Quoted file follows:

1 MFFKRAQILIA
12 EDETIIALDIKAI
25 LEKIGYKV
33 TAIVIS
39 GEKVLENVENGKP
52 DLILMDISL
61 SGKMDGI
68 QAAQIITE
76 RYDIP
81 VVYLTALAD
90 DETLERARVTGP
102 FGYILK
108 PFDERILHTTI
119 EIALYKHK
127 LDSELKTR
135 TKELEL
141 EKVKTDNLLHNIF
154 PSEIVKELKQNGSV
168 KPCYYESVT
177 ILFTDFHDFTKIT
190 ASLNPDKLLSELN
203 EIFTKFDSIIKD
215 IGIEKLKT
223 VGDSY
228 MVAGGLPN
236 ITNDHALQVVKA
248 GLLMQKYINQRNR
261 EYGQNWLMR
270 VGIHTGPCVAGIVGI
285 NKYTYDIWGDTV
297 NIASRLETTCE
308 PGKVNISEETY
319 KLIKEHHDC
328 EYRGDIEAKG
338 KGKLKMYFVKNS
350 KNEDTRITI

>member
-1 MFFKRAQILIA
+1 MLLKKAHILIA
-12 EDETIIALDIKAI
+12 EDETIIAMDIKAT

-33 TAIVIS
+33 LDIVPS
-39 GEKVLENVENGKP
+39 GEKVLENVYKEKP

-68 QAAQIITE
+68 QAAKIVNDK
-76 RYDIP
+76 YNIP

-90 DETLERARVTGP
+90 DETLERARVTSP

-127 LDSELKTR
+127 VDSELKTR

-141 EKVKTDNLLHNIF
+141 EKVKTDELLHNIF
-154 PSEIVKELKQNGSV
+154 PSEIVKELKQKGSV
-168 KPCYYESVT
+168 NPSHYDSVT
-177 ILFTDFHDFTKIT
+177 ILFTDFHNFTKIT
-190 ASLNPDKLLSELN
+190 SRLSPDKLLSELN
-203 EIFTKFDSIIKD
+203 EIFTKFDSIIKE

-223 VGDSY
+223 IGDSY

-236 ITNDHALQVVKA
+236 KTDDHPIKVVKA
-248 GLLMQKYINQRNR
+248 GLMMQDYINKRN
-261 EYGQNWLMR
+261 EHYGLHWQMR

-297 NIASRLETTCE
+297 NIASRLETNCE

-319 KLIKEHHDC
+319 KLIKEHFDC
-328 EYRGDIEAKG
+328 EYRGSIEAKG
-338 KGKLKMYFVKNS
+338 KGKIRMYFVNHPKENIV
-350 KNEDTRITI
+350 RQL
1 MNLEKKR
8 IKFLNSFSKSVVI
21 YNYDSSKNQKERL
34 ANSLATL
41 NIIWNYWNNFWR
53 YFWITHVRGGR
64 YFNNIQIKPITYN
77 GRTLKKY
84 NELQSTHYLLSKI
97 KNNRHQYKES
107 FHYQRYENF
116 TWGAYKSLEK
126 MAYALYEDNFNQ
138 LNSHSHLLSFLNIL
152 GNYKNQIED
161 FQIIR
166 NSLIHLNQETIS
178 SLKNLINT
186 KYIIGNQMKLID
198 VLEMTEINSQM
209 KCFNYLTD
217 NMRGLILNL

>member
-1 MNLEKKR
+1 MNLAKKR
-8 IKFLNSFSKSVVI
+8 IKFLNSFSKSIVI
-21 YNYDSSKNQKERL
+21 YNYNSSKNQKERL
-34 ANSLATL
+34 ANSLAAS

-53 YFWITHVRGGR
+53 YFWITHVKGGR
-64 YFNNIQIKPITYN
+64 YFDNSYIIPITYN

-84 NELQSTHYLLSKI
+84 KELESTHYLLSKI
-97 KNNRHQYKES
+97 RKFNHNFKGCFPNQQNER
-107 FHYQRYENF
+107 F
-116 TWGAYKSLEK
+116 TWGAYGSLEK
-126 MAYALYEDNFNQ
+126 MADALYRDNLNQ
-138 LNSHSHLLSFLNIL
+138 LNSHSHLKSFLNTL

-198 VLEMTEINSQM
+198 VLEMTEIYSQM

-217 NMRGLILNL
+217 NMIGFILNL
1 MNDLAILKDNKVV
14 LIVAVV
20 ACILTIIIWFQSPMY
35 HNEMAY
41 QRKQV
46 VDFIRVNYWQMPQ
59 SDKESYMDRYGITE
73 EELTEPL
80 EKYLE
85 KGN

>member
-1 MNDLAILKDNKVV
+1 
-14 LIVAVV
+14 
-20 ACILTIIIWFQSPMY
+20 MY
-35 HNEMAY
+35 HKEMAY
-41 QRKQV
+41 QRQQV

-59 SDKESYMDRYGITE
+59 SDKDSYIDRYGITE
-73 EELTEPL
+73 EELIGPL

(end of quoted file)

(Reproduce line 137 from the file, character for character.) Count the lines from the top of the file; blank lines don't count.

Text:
20 ACILTIIIWFQSPMY